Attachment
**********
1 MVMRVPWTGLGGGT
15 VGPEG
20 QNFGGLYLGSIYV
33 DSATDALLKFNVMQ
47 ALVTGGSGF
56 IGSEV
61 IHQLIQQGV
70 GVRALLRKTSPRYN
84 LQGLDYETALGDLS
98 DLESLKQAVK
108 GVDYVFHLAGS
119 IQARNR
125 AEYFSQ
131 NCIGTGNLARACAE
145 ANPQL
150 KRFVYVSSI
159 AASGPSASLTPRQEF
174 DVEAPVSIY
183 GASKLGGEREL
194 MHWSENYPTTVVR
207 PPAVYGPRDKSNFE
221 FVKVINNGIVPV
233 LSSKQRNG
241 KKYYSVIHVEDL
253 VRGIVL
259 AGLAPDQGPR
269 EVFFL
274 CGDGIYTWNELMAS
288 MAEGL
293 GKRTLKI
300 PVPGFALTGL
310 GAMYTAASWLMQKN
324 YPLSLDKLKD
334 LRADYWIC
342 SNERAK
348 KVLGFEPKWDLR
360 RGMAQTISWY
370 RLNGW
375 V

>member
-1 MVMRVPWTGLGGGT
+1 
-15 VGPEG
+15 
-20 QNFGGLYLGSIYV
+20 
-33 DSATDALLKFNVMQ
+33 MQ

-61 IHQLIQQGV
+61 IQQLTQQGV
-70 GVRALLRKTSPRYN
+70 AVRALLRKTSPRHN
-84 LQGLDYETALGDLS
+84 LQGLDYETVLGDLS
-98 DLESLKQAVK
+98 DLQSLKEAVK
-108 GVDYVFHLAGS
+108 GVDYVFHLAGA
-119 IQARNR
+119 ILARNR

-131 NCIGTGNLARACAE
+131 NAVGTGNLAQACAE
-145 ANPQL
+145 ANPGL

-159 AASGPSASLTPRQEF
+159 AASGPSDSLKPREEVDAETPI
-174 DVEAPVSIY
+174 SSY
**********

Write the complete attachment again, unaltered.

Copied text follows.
1 MVMRVPWTGLGGGT
15 VGPEG
20 QNFGGLYLGSIYV
33 DSATDALLKFNVMQ
47 ALVTGGSGF
56 IGSEV
61 IHQLIQQGV
70 GVRALLRKTSPRYN
84 LQGLDYETALGDLS
98 DLESLKQAVK
108 GVDYVFHLAGS
119 IQARNR
125 AEYFSQ
131 NCIGTGNLARACAE
145 ANPQL
150 KRFVYVSSI
159 AASGPSASLTPRQEF
174 DVEAPVSIY
183 GASKLGGEREL
194 MHWSENYPTTVVR
207 PPAVYGPRDKSNFE
221 FVKVINNGIVPV
233 LSSKQRNG
241 KKYYSVIHVEDL
253 VRGIVL
259 AGLAPDQGPR
269 EVFFL
274 CGDGIYTWNELMAS
288 MAEGL
293 GKRTLKI
300 PVPGFALTGL
310 GAMYTAASWLMQKN
324 YPLSLDKLKD
334 LRADYWIC
342 SNERAK
348 KVLGFEPKWDLR
360 RGMAQTISWY
370 RLNGW
375 V

>member
-1 MVMRVPWTGLGGGT
+1 
-15 VGPEG
+15 
-20 QNFGGLYLGSIYV
+20 
-33 DSATDALLKFNVMQ
+33 MQ

-61 IHQLIQQGV
+61 IQQLTQQGV
-70 GVRALLRKTSPRYN
+70 AVRALLRKTSPRHN
-84 LQGLDYETALGDLS
+84 LQGLDYETVLGDLS
-98 DLESLKQAVK
+98 DLQSLKEAVK
-108 GVDYVFHLAGS
+108 GVDYVFHLAGA
-119 IQARNR
+119 ILARNR

-131 NCIGTGNLARACAE
+131 NAVGTGNLAQACAE
-145 ANPQL
+145 ANPGL

-159 AASGPSASLTPRQEF
+159 AASGPSDSLKPREEVDAETPI
-174 DVEAPVSIY
+174 SSY